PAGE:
Romrell observed, "The candlelight vigil was the most memorable part of Police Week. It was a perfect night. The sky was filled with big puffy clouds, the sunset shown beautiful and the weather was perfect. I was able to be me. We arrived early and got our seats while we waited for the others to arrive. I was able to meet other families, socialize and feel a spirit of love and family. During the actual vigil, my son Jackson was a dream. I couldn’t have asked for better. I was able to light a candle for both him and I. I held him in my arms and looked down on him. I couldn’t help but shed rivers of tears. It was a profound moment of sadness and remembrance for David. I am glad I had the honor to experience the vigil with my son. It’s something I will never forget."
When asked what she will tell Jackson about Police Week when he is older, Romrell replied, "I will tell Jackson what it’s about—honoring and remembering the fallen and knowing that they are never forgotten. Jackson won’t remember anything of his first visit to D.C. for Police Week, but I will tell him how significant it is and how much meaning is behind the week. I hope I can take him again, when he’s older and [can] remember."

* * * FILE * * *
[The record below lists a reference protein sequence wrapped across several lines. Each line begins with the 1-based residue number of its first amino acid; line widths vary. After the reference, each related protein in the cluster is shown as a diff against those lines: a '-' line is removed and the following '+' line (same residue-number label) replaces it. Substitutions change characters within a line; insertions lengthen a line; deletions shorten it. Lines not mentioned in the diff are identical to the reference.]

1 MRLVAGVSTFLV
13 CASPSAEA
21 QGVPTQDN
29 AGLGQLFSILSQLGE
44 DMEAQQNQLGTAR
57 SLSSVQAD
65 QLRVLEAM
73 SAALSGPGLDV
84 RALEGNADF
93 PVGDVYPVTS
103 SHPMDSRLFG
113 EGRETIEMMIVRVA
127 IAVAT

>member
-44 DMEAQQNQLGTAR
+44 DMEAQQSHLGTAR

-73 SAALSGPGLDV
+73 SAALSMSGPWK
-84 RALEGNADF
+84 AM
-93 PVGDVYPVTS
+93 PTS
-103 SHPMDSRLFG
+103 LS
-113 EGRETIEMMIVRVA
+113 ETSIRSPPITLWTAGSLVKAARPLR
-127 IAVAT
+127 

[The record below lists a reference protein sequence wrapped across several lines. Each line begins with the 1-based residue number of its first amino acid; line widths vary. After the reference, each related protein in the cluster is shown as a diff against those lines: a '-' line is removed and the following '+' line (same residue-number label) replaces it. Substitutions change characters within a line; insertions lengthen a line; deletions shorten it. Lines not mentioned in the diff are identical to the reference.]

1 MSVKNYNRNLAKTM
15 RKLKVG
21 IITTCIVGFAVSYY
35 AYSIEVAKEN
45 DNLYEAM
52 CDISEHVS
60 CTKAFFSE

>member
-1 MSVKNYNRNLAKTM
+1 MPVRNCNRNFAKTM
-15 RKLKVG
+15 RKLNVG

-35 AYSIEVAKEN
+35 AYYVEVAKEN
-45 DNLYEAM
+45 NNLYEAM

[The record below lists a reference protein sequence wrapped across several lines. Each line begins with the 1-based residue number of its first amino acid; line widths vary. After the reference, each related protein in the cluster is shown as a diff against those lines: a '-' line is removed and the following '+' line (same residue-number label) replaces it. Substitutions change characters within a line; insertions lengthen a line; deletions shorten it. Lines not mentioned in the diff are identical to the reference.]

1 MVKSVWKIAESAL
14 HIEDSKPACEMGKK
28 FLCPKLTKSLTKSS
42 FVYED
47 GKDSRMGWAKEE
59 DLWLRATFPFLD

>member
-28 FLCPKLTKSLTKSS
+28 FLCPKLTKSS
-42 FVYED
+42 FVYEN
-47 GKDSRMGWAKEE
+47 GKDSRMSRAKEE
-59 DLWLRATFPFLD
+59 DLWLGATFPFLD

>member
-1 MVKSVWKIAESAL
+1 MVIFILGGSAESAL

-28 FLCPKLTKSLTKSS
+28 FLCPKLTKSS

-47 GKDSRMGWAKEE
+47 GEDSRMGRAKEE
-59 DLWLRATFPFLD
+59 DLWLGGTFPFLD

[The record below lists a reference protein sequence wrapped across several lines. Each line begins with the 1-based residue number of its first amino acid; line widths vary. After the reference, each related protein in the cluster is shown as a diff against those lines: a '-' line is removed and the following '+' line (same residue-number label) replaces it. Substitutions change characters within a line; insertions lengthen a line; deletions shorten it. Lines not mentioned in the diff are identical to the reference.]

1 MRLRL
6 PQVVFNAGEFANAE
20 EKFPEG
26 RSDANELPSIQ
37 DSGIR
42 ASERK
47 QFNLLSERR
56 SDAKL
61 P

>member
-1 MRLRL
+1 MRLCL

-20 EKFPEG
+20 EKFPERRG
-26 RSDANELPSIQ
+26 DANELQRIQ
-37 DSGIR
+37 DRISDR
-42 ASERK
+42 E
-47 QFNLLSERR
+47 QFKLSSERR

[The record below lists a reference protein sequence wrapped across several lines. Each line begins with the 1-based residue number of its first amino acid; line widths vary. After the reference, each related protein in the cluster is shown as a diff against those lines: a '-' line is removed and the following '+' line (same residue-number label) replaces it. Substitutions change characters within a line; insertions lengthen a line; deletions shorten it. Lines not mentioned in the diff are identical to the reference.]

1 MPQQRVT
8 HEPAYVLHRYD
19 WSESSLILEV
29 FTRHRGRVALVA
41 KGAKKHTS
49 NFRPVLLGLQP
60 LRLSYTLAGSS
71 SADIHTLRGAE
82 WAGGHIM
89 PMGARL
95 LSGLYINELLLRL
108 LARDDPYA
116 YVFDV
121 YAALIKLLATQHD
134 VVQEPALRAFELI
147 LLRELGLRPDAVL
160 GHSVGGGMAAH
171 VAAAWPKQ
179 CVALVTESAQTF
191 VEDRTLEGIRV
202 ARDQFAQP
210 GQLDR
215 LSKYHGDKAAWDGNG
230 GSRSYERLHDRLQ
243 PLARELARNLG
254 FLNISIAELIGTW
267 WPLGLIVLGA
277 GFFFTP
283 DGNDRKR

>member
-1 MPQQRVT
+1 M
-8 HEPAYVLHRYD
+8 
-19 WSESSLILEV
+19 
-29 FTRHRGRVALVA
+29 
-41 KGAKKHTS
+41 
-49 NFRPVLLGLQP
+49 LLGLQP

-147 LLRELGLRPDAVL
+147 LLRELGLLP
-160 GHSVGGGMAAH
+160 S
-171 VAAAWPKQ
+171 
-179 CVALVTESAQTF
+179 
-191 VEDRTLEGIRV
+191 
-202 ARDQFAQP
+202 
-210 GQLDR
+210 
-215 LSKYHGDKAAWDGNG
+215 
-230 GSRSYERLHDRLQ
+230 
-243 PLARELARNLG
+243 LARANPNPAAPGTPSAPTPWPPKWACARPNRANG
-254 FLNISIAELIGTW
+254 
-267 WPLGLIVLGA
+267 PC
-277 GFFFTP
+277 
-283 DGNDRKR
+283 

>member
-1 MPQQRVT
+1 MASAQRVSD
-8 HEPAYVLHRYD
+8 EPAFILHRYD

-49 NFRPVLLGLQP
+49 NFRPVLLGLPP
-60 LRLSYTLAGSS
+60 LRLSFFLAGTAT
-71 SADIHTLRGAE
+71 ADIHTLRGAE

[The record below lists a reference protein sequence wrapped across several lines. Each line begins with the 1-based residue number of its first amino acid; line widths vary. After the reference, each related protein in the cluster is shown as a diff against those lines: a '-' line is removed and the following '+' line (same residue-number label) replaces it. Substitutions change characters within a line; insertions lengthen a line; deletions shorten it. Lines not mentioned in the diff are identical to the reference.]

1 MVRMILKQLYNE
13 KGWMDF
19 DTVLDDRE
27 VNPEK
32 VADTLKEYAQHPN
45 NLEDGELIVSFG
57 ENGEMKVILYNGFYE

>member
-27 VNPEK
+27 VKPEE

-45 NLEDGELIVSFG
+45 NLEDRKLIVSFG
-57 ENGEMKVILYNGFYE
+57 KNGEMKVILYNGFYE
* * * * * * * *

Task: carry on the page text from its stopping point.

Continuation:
Romrell said that when she tells her grandchildren about their grandfather, she’ll say, "That he was a hero. He was a good guy, who had a great sense of humor, loved the outdoors, loved his family, and he loved being a Marine and a police officer."
When asked what can the average resident do for first responders and how can they show respect for her husband, Romrell replied first with gratitude.
“I would say to the average Joe, be kind to first responders,” she said. “They receive little recognition and crap pay for what they do for the community. Kindness and gratitude go a long way. Even stopping to tell them thank you can mean a lot."